If there was a natural “juice” that tasted great, gave you a little buzz, kept your heart healthy, AND maintained those wrinkles at bay, wouldn’t you be sprinting to get your hands on it? Ok, rhetorical question.
There’s been a lot of press hoopla as of late around all the retarding effects red wine has on aging. “Drink my Cab and knock 5 years off?” Well kinda, and not exactly at the same time. Research has now found that red wines made from the Tannat grape are the healthiest wines available due the high content of procyanidins, about 3-4 times that of a good Cabernet Sauvignon.
If you’re familiar with The French Paradox with titles like French Women Don’t Get Fat then by all means get Roger Corder’s The Wine Diet. Yes, there’s documented research suggesting that drinking red wine is not only good for you–we all should be drinking more of it. The holy grail? Quite possibly. As Corder explains, particularly the traditional Madiran wines in South-West France made from Tannat, an inky, tannic wine, contains high amounts of polyphenols. These polyphenols powerfully stimulate the natural vasodilator Nitric Oxide (NO), essential for vascular health. This suggestion is in the same vein as incorporating dark chocolate, unrefined cacao, berries, and nuts to your diet.
I am by no means a doctor nor health certified expert on this matter, although it does interest me. So I am just going to take Corder’s suggestion to heart and make the jump from the wines of Madiran to their New World Tannat cousins in Uruguay. On the breezy, verdant coast of Uruguay with rolling hills studded with gauchos, cows, and vines, Tannat has found its softer, fuller expression. Still a loaded, austere black juice, here the berry component explodes. The Uruguayan wine scene, IMHO, is coming of age. Winemakers are producing better grapes; making better wines; getting their Tannat to the international market; educating the public (abroad) on what the heck Tannat (not, Tan-what) is anyways.
Here are several Tannats to look for in the North American market to get your recommended dose. Forget the botox injections, just drink up.
Pizzorno Tannat Reserva: Made from the oldest vines in the vineyard, this wine is dark purple in color. In the nose, it’s a little austere at first but after, black plums (the kind with pink flesh) and the scent of wild berries (blackberries, raspberries) emerge. You “bite” into this wine. It’s fleshy, dense, and structured. Don’t let the tannins scare you (that’s where the health part is). Just decant this baby for a couple hours, light the grill and through on some lamb chops. The fat in the meat will balance out the tannic load completely. Sommelier Imports in NY can get you the goods.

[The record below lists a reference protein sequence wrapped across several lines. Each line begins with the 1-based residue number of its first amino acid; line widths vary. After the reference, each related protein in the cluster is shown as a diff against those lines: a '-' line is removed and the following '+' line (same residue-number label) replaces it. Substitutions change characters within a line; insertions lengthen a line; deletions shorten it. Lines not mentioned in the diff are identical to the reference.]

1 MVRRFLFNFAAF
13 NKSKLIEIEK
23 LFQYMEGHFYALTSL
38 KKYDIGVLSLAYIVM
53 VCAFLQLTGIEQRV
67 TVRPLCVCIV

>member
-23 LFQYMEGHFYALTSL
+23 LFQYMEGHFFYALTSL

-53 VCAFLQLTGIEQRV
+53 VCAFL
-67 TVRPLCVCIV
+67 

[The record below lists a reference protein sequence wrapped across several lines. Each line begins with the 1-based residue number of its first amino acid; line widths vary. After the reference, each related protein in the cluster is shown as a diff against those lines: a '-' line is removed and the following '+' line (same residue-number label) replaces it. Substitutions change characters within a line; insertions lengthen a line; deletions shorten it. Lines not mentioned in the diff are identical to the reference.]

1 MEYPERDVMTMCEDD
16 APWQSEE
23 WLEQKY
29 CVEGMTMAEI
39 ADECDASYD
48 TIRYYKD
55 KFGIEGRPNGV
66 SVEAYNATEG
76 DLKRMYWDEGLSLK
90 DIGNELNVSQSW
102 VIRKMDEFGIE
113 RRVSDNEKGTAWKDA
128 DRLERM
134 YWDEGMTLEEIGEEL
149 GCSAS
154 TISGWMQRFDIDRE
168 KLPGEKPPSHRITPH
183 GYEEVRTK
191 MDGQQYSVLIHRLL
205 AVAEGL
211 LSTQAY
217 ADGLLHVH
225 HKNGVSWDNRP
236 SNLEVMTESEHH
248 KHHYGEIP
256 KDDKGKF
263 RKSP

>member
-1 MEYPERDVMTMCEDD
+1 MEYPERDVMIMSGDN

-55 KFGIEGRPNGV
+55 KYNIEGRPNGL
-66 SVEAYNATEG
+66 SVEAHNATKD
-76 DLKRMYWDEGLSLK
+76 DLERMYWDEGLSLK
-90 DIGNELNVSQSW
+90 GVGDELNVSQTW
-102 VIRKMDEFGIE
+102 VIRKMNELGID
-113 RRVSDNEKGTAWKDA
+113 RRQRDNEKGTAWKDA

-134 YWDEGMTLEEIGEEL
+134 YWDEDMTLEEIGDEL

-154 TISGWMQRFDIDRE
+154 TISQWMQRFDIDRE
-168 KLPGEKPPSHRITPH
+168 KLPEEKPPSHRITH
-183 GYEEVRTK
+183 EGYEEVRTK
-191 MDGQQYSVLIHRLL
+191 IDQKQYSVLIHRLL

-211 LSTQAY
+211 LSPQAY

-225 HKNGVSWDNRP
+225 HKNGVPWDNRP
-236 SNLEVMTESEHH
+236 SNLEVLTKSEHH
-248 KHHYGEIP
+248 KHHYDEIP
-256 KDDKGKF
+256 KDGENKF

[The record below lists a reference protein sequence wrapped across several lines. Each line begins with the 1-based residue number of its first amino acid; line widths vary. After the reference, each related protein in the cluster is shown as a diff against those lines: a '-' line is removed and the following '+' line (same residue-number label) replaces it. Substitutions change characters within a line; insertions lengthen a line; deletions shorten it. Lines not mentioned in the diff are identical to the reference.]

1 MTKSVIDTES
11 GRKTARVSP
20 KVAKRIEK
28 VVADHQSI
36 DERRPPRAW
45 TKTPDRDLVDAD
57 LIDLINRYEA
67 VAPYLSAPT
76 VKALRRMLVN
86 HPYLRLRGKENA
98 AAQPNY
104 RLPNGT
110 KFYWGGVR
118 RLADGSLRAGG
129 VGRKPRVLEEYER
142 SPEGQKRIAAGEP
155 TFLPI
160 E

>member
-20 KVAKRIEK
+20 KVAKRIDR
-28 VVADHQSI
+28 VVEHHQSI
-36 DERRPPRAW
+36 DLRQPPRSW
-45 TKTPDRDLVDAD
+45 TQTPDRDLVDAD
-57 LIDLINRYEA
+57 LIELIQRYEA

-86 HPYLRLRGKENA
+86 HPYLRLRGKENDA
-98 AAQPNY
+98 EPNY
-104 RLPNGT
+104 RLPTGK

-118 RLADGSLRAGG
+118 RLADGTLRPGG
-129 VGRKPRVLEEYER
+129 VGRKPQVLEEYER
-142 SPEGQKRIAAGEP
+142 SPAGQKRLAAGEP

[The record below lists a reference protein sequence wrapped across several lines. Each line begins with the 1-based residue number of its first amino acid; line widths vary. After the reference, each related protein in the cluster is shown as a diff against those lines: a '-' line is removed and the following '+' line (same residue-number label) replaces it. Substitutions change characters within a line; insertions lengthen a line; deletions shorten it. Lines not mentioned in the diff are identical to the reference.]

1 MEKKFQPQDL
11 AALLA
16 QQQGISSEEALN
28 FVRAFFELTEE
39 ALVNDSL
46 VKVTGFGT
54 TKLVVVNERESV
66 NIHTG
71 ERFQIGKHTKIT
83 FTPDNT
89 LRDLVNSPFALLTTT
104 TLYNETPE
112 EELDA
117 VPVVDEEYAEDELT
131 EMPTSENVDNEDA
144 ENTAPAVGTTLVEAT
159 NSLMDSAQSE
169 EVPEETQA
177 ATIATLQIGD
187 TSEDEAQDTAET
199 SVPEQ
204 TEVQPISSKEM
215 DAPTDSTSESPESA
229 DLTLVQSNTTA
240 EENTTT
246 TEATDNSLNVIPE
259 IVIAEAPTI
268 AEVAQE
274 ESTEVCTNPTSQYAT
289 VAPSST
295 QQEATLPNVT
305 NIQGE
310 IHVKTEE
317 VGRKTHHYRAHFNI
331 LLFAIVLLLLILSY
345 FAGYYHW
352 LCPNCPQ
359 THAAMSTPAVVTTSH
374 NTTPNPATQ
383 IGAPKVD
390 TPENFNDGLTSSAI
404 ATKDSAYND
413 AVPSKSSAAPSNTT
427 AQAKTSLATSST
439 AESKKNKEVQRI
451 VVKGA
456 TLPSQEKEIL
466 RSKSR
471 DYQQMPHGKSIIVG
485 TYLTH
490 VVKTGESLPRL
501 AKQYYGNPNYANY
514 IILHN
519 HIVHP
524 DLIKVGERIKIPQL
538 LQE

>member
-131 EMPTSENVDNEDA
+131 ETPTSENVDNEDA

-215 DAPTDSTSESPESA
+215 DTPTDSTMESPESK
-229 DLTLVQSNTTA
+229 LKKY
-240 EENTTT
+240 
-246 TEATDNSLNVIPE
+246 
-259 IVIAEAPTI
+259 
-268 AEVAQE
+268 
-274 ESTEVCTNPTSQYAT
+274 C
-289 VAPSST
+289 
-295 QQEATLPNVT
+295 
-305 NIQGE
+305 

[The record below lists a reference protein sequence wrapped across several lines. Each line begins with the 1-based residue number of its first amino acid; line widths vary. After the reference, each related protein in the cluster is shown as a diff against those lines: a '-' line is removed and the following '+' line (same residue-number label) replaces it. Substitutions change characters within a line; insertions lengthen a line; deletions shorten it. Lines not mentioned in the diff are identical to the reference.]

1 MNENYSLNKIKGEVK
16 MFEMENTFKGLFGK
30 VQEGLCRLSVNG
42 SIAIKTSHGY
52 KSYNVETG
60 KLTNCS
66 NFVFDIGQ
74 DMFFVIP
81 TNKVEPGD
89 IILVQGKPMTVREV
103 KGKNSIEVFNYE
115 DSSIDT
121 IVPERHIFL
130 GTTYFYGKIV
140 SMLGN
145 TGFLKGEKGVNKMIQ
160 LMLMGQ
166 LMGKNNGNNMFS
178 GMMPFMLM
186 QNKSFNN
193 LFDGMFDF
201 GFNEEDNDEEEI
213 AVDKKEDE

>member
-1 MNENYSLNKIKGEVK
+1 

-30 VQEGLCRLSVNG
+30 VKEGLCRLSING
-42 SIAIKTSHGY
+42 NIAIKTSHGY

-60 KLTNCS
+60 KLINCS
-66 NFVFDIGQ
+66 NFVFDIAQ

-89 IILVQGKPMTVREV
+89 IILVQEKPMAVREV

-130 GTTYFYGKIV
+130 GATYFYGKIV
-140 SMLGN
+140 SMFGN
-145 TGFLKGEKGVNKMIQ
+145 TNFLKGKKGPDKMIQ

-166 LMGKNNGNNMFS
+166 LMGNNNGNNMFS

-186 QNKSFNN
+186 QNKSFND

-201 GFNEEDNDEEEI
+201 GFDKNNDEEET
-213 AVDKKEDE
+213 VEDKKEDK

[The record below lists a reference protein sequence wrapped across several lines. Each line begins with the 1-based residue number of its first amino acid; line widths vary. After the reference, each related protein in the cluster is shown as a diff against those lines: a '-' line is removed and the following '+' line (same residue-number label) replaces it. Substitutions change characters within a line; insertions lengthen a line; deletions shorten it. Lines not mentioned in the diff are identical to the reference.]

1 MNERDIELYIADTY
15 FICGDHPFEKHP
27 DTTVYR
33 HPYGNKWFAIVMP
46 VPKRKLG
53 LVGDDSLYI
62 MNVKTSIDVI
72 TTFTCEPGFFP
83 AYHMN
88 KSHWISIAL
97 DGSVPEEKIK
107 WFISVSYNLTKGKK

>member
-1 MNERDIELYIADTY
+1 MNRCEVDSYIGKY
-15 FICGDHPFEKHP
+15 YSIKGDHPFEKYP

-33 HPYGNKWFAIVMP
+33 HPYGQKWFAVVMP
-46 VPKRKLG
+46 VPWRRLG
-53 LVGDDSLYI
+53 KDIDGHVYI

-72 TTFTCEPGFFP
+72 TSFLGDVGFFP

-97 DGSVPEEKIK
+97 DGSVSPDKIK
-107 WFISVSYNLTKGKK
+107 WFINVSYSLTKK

Bouza: Now exporting to the US, quality is this vineyards first and last name. Keep an eye out for these guys. They produce a number of boutique-production Tannats from the Las Violetas vineyard in the Melilla area of Canelones just outside Montevideo. Among those we’ve tasted and enjoyed, I loved the Bouza Tannat Las Violetas. It is dense, firm with a full fruit impact. Maybe some liquorice and dark fruit in there but very supple tannins given the variety. Bouza is also experimenting with some very cool blends like their Tannat/Tempranillo which is juicy and ready to drink. For those with patience, get ahold of some of their single vineyards (these are a bit of investment with $ and time) like the A6 2007. Talk to the people at Southern Wine Group who are importing and distributing these awesome wines.
Carrau: One of the oldest and finest producers in Uruguay, they excel at Tannat. Excel. Part of the reason is their vineyards located not only in the Canelones region near Montevideo but up in the far north of the country on the border of Brazil, Cerro Chapeu, with a significant sun-kissed climate and sandy, not calcareous soils like in Canelones. Carrau is just now starting to get some traction in both the Canadian and US markets with winemaker and owner, Francisco Carrau, giving talks and wine dinner frequently. Try the 1752 J. Carrau Pujol, a tasty Tannat, Cabernet, Merlot, and Cabernet Franc blend filled with delicate aromas of blackberries, black pepper, and smoke. Tannat is present but the tannins are silky and the wine is l-o-n-g. Delicious with the stinky, ripe cheese (my favorite) they served. Also interesting is their Tannat Tannat, blended with two Tannats–one from Las Violetas region and the other from Cerro Chapeu. Aged 20 months in barrels, and another 6-8 in bottle, this is a unique animal. I think it could last at least 10-15 years with all its structure. But for the impatient (myself included), toss a steak on the grill and pronto.
Last but not least, the blockbuster Tannat that made Hugh Johnson’s 1001 Wines You must Taste Before You Die (compelling read, btw) is Amat. Amo Amat. I heart Amat. This wine redefines and unleashes the international potential of Tannat. Made with grapes from Cerro Chapeu and aged 20 months in oak and another year in the bottle, it is intense (purple) in color. A dark angel. Uber concentrated with licorice, prunes, and a fresh tobacco smell, the mouth is punchy but the tannins feel like a bailarina dancing Swan Lake. It was love at first sip. I didn’t even spit any of it. I chewed on it, pondered it, came back to it, and it got better and better. If you can find this, it will open your Tannat mind to what’s possible for this humble, overlooked variety. What to pair with? The usual grilled meat suspects, cheeses, stews. Inspiring. Check out on their website how to get ahold of the gems here.
Thanks to Arlo Bates for this beautiful picture of the “healthy juice”. Check out his other gorgeous shots here.